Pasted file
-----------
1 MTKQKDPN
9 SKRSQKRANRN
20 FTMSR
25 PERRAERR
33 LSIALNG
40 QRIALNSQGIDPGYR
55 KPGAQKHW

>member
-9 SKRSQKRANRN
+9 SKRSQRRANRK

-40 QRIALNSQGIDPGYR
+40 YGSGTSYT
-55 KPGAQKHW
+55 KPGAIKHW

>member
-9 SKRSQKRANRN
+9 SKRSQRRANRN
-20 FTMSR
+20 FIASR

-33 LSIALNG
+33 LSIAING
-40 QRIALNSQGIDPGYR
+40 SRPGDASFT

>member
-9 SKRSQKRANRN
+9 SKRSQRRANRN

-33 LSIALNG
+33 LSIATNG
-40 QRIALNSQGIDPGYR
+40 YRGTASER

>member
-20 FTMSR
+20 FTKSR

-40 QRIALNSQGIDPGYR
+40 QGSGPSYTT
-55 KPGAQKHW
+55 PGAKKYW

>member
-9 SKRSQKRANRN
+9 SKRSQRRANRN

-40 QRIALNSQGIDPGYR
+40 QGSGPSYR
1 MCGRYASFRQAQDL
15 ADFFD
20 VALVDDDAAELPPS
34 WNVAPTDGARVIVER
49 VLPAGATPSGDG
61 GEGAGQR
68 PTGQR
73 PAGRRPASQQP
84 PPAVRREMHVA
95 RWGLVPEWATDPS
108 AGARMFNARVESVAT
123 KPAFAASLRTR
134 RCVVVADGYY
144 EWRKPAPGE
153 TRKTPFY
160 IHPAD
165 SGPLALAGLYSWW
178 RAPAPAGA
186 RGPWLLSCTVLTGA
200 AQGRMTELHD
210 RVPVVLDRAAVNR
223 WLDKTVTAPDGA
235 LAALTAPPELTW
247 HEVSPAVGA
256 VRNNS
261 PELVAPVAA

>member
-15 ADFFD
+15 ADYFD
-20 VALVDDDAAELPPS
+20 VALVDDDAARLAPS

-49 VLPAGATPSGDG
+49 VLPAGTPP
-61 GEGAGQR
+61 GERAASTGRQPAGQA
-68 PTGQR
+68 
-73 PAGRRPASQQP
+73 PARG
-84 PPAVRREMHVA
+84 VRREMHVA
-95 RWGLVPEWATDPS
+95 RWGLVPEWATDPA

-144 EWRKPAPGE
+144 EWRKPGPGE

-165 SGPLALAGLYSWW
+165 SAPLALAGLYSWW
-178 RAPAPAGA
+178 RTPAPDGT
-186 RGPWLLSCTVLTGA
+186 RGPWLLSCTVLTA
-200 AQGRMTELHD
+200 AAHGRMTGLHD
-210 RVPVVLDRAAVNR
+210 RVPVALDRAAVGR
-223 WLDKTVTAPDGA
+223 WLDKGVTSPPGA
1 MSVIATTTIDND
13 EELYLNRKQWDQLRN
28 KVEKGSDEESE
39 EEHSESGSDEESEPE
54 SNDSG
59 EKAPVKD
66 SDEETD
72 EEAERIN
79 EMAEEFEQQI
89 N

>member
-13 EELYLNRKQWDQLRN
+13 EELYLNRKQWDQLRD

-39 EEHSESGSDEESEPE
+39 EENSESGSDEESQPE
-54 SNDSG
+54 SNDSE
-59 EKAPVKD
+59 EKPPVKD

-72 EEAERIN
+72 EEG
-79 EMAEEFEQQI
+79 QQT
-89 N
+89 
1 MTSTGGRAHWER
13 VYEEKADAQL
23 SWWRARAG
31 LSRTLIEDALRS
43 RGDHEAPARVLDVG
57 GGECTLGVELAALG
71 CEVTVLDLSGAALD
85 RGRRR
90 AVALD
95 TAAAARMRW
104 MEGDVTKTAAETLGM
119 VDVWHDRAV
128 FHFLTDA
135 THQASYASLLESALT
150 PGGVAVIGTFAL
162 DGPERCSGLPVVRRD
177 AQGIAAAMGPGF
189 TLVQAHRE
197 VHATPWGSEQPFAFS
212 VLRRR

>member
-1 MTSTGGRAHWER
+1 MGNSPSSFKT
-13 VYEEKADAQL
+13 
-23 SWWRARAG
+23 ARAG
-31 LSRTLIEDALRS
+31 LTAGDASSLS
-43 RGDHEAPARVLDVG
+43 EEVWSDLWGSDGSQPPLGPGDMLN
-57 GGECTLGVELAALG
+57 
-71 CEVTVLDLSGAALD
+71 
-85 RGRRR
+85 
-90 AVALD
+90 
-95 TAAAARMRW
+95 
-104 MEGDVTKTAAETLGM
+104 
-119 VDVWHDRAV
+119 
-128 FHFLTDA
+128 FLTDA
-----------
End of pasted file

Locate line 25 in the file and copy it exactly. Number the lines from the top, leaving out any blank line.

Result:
-9 SKRSQKRANRN